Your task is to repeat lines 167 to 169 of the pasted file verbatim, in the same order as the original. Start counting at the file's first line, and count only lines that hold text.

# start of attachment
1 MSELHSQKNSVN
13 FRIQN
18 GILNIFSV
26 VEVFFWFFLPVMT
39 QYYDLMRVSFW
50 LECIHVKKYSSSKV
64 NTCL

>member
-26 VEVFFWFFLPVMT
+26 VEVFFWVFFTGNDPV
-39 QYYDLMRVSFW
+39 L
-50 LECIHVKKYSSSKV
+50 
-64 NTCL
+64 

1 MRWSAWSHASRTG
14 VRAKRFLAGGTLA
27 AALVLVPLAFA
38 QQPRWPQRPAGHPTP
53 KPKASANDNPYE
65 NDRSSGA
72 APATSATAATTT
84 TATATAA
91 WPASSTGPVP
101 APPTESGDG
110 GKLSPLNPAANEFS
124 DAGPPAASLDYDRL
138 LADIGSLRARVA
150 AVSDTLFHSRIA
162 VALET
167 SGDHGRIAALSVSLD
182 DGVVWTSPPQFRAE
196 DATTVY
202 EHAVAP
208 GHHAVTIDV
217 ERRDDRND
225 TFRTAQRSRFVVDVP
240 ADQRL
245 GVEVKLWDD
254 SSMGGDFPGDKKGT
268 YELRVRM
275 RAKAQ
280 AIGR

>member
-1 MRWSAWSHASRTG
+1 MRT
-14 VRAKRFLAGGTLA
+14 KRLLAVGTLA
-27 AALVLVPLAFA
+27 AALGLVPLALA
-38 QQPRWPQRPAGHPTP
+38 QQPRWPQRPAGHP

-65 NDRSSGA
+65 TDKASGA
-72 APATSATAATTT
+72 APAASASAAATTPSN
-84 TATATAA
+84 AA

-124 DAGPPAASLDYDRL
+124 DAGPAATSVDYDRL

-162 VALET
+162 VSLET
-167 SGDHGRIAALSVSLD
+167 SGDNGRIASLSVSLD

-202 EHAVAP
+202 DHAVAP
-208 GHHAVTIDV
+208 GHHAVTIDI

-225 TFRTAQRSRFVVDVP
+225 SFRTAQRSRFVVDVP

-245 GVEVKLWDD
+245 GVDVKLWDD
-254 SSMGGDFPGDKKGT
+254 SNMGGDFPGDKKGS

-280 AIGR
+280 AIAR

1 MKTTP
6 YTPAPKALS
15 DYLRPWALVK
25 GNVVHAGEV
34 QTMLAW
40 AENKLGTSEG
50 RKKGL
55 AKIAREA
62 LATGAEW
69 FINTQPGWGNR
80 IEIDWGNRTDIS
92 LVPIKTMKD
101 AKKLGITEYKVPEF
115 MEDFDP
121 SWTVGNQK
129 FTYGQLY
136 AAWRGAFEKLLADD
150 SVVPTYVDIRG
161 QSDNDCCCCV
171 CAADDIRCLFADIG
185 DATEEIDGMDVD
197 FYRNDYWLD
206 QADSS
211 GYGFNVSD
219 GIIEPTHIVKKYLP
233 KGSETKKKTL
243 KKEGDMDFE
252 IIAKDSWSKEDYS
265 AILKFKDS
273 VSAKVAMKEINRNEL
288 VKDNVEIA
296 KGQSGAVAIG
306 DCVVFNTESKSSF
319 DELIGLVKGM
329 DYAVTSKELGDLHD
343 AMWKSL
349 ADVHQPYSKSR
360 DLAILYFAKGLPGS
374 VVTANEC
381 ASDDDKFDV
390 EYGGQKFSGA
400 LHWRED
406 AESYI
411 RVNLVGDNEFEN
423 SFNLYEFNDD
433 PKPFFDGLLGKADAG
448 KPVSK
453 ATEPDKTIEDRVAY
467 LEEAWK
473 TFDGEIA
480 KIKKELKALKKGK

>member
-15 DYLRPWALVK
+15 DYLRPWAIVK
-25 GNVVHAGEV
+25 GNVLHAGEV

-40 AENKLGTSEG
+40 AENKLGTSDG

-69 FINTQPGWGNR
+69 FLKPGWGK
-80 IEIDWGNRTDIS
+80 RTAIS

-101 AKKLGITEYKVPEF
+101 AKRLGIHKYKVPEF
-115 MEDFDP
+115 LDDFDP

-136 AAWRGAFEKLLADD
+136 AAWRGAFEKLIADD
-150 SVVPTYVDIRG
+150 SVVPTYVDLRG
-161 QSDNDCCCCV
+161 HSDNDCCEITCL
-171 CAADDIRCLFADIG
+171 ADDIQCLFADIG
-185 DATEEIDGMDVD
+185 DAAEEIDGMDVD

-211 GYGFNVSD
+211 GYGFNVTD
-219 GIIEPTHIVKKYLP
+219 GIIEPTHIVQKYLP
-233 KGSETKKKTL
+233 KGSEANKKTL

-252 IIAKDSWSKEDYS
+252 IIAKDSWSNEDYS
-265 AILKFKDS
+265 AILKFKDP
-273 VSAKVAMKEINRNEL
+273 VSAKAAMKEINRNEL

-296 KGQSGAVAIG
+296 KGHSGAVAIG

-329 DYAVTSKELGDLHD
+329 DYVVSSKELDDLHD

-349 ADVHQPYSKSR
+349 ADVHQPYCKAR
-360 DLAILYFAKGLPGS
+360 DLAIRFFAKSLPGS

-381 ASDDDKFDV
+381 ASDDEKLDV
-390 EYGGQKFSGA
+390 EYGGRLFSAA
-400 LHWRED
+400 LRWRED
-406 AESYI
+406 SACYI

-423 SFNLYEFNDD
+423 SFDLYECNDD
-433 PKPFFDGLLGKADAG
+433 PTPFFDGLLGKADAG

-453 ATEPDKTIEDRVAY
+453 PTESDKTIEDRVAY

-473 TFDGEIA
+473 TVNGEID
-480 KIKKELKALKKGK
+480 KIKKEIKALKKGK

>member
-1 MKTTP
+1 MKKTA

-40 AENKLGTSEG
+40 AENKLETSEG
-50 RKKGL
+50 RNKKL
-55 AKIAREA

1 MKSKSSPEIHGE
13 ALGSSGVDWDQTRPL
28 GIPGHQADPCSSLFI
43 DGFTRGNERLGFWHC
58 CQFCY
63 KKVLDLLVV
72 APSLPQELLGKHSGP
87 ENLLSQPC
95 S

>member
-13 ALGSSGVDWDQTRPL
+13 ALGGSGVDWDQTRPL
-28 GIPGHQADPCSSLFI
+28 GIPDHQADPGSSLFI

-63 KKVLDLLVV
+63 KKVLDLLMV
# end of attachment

+296 KGHSGAVAIG

-329 DYAVTSKELGDLHD
+329 DYVVSSKELDDLHD